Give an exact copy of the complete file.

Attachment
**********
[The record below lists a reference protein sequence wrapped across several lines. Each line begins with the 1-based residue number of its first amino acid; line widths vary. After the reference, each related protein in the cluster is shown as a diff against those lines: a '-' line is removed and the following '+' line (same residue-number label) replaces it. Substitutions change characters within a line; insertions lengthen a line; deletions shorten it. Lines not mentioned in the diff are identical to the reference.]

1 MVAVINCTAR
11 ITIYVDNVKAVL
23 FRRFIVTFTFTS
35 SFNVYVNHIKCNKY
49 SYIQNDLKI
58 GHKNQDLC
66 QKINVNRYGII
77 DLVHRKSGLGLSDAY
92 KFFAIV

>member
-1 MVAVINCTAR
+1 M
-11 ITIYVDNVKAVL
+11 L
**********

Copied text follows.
[The record below lists a reference protein sequence wrapped across several lines. Each line begins with the 1-based residue number of its first amino acid; line widths vary. After the reference, each related protein in the cluster is shown as a diff against those lines: a '-' line is removed and the following '+' line (same residue-number label) replaces it. Substitutions change characters within a line; insertions lengthen a line; deletions shorten it. Lines not mentioned in the diff are identical to the reference.]

1 MVAVINCTAR
11 ITIYVDNVKAVL
23 FRRFIVTFTFTS
35 SFNVYVNHIKCNKY
49 SYIQNDLKI
58 GHKNQDLC
66 QKINVNRYGII
77 DLVHRKSGLGLSDAY
92 KFFAIV

>member
-1 MVAVINCTAR
+1 M
-11 ITIYVDNVKAVL
+11 L